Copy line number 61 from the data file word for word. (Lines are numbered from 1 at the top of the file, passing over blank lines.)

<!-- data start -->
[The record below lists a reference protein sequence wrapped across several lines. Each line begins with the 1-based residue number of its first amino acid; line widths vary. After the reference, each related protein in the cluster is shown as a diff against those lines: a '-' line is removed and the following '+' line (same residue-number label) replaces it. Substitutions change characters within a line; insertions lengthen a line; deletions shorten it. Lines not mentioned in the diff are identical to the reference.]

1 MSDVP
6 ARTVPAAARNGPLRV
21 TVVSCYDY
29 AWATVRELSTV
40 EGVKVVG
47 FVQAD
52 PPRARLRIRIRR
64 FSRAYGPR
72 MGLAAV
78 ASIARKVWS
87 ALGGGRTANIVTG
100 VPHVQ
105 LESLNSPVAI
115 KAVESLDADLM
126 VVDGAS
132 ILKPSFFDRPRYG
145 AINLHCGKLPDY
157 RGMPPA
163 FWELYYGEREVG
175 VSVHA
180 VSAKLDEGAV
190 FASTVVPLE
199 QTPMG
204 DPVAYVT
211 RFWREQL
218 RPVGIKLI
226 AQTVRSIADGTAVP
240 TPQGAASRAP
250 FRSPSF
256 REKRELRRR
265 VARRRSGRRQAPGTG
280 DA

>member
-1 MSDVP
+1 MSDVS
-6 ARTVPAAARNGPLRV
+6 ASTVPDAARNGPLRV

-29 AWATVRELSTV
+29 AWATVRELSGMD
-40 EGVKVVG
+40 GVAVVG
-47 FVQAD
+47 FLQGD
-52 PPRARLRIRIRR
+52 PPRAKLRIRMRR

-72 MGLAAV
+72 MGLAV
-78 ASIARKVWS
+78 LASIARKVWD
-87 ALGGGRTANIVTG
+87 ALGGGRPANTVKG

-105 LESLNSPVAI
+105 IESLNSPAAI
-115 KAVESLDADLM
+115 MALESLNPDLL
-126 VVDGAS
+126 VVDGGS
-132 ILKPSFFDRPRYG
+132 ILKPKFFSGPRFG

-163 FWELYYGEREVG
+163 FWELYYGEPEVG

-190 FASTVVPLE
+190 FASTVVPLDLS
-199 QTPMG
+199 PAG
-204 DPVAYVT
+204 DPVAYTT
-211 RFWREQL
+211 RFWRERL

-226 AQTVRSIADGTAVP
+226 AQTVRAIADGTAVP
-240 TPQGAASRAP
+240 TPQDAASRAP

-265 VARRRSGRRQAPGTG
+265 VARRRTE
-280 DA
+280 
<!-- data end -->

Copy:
-163 FWELYYGEREVG